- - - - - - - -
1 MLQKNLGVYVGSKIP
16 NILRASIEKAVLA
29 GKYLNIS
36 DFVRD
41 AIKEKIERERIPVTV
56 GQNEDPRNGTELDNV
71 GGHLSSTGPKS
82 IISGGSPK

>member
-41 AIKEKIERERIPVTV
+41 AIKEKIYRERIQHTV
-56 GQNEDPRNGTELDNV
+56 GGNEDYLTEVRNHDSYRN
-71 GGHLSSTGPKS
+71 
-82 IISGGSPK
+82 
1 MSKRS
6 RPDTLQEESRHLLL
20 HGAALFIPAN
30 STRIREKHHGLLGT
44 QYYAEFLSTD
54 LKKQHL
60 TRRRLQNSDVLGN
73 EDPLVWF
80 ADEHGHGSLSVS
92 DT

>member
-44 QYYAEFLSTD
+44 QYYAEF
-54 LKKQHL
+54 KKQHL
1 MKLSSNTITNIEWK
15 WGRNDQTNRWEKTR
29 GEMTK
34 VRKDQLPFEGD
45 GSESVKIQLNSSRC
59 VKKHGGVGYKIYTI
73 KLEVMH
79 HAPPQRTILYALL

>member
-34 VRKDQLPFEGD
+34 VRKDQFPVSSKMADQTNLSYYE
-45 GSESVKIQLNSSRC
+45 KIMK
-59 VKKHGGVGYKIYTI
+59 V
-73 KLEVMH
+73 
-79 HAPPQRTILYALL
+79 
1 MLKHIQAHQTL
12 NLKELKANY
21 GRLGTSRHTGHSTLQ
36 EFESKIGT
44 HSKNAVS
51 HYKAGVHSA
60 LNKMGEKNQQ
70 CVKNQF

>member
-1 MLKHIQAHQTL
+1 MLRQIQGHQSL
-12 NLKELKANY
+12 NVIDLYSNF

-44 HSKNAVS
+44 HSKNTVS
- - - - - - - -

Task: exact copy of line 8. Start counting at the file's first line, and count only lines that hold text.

82 IISGGSPK